Back to our current dilemma. The problem I face is that their current school ends at Grade 5. This means my oldest will be attending an even larger middle school (with lockers…eeek!). I had just mentally resigned myself to the fact that she would be entering her highly volatile pubescent years at this school where she was at risk of getting lost in the crowds, cliques, and cafeteria food. (I know that middle school is the norm for a large portion of the general population, but I still cling to this utopian image of all my daughters attending the same school, playing at recess together, experiencing the same teachers, and most importantly, having one drop-off and pick-up destination.) But then, as if the heavens opened up, I received their monthly school newsletter and discovered in tiny print that a new alternative school was opening 10 minutes away. I immediately logged in to the accompanying website and became increasingly giddy (almost hearing choirs of angels sing) as I read all the details: the school, in mission and spirit, resembled their old alternative school (yes!), the application deadline was still a month away (yes!), we didn’t miss the info night (yes!). I hadn’t realized that I was squealing with delight until I noticed that the household activity screeched to a halt. No one could understand the reason for the squeal since there was no chocolate or a clean house in sight. I babbled something along the lines of: new school…close by…all the kids …close by …alternative …new …September …close by…hooray. Needless to say, we attended the info night which was held in the school’s gymnasium which would be shared with the public school that the building already housed. Let me give you an idea of the turnout. They were expecting 100 people but 350 people showed up fighting for chairs, elbowing their way up to the front to get a better view of the powerpoint presentation, and all the while, excited as if the cure for cancer was finally found. (I, of course, hobbled in and scored some sympathy seating for the both myself and Ever-Patient). Having attended multiple info nights, open houses, and school tours over the last 11 years, we know what to expect. The key to any good presentation is the messenger…just think of how many people have bought those “Sham-Wows,” the glorified J-Cloths. Also, all the relevant info – the deadlines, the application process,the acceptance procedure – are left to the end. So…10 minutes into this, I turn and mouth, “I am so sorry” to Ever-Patient only to see that he is furiously taking notes in his Moleskine. Impressed yet pleasantly surprised at his eagerness to take such interest in the presentation, I grab the notebook to see if I missed something pertinent since I had just fallen into a daydream about clean laundry, only to find a lengthy grocery list and topics for future blog posts. 2 hours later, the presentation behind schedule, and a throbbing headache, we give up and head for the nearest exit, grabbing an application on the way out. This set off some type of domino effect because as we stepped out the gym doors, we caught a glimpse of parents who were on the same wavelength (but lacked the cajones) to leave early, start to slowly get up, grab applications, and walk briskly out the door. Then the frenzy to grab applications, as if this was the only oasis in a desert, began. When I say “Holy Grail,” I am NOT exaggerating.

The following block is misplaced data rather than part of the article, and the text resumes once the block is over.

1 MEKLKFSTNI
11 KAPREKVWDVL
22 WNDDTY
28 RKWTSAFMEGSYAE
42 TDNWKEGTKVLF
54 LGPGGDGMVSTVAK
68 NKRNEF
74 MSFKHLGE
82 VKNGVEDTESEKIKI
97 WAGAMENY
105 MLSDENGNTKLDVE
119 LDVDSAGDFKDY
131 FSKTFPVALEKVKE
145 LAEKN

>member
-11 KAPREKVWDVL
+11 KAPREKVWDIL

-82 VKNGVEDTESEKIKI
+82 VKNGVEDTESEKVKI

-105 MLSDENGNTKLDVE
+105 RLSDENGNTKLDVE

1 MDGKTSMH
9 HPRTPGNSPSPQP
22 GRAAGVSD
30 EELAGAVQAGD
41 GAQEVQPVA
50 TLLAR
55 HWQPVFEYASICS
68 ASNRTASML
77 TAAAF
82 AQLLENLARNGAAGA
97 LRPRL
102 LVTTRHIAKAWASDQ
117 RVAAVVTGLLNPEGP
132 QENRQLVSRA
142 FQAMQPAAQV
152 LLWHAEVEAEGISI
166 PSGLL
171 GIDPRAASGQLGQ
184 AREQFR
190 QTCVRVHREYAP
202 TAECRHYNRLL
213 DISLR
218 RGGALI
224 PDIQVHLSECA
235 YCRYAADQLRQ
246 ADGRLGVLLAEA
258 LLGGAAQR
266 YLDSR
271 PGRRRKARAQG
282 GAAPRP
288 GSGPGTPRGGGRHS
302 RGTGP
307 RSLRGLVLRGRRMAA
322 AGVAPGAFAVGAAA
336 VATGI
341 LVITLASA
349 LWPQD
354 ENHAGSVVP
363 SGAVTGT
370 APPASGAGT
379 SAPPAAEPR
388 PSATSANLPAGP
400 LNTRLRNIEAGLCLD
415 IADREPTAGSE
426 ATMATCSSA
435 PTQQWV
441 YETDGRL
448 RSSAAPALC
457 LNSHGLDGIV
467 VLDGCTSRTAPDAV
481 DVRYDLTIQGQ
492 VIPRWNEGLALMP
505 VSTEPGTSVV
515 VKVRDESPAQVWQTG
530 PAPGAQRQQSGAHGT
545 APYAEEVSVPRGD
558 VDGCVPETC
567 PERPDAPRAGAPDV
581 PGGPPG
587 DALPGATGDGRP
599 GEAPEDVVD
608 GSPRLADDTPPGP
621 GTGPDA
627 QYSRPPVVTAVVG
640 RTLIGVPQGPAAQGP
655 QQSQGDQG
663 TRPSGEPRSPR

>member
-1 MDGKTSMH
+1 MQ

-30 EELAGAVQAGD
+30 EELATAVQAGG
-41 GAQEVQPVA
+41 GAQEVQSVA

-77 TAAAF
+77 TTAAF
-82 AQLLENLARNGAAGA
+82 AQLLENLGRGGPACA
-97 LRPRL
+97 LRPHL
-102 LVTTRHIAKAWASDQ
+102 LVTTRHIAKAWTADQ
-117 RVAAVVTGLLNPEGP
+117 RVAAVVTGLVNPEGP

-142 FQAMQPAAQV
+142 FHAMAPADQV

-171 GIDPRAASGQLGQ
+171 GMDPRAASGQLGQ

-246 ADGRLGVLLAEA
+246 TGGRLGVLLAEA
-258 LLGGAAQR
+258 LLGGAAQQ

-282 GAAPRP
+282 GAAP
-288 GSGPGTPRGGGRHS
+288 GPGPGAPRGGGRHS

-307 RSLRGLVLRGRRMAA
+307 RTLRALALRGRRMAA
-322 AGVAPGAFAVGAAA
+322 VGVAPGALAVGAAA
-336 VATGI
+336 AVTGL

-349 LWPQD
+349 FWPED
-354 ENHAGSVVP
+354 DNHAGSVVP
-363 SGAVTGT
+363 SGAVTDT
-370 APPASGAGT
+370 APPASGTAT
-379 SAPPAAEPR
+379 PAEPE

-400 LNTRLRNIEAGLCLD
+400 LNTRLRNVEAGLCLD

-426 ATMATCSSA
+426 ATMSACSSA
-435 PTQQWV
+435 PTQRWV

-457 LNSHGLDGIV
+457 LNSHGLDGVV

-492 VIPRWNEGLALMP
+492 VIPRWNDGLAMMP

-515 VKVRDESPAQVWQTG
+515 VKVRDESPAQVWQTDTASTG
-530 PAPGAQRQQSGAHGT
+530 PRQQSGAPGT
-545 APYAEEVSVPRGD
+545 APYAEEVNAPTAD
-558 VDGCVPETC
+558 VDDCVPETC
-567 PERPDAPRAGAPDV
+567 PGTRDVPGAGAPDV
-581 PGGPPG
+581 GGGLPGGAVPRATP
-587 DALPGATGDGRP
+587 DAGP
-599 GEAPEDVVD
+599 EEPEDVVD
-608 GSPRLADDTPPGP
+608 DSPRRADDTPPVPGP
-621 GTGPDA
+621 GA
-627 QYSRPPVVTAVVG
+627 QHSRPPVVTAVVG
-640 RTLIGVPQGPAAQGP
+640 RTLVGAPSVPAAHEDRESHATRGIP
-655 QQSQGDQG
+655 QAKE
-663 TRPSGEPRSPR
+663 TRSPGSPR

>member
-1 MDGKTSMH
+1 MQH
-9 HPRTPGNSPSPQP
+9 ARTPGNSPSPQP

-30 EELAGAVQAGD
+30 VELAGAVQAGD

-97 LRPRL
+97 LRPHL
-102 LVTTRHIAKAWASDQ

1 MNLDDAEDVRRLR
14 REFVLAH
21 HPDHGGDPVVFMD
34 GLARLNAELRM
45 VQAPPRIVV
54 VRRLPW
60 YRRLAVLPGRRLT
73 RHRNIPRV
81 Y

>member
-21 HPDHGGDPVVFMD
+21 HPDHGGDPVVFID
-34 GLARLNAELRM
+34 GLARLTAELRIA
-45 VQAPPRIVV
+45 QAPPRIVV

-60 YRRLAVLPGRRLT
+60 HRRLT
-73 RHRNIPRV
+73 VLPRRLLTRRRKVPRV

Leaving the info night, I have mixed feelings. At first, I am hopeful for my eldest who has thrived in an alternative environment before and loves independent learning and has always felt comfortable in smaller school settings. I am also excited at the prospect of all 3 children attending the same school in this “whole child” environment which promises to encompass Waldorf, Montessori, Reggio Emilia, and inquiry-based philosophies. Think back to your own schooling – sitting at a desk, filling out educational workbooks, memorizing facts, and listening to a teacher lecture. Fun? More like a lesson in how to suppress every natural childhood inclination. What if, instead, during the primary years and not just kindergarten, you were allowed to enjoy a learning centre of your choice and once gaining confidence, were softly encouraged to try new centres? What if all subjects were intertwined as you learned about nature and sustainable growth through a hands-on class, taught outside in the school garden? Learning is not a chore with you questioning the relevance of what you are learning, but can be seen now as a lifelong endeavour since what you are learning is being directly applied to reality and how you are learning is based on connections between all the disciplines. #3 would absolutely bloom in this atmosphere since it will also be heavily arts-based. Ever-Patient brings me back down from my lofty perch and says, “Joey is thriving in French Immersion. She LOVES it…and she has not been anxious or has had a hyperventilating hysterical incident all year.” Oh crap. Here comes the Pro/Con List. Ever-Patient runs for the nearest emergency exit. Then I read the new alternative school’s website and it says that K to Grade 4 is guaranteed but offering the older grades will depend upon the demand. Double crap. AND…. in the event of receiving more applications than spots available, for this year only, a lottery will be held (which looks likely if the large mob crowd on info night was any indication). Triple crap.